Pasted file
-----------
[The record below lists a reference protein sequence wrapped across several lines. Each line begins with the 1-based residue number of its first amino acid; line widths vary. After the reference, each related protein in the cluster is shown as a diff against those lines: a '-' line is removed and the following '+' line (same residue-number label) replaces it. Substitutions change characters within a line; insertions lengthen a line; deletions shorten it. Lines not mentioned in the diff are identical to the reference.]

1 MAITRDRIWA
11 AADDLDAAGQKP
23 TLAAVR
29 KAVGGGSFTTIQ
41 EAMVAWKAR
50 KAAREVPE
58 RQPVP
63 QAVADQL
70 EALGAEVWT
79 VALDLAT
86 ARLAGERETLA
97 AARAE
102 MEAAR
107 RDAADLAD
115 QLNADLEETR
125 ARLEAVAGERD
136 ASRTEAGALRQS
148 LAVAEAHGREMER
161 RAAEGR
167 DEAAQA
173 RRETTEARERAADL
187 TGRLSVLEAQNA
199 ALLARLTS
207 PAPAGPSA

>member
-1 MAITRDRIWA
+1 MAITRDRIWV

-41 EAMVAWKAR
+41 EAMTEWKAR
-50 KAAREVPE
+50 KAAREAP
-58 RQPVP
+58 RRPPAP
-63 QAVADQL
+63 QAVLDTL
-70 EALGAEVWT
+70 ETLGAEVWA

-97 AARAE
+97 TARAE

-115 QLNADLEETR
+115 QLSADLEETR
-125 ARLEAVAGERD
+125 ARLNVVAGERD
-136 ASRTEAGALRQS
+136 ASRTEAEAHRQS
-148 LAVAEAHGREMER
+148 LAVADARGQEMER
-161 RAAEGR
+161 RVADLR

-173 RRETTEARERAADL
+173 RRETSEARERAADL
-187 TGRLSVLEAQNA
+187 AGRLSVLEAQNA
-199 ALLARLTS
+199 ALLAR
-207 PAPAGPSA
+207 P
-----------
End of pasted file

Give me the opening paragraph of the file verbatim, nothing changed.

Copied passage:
[The record below lists a reference protein sequence wrapped across several lines. Each line begins with the 1-based residue number of its first amino acid; line widths vary. After the reference, each related protein in the cluster is shown as a diff against those lines: a '-' line is removed and the following '+' line (same residue-number label) replaces it. Substitutions change characters within a line; insertions lengthen a line; deletions shorten it. Lines not mentioned in the diff are identical to the reference.]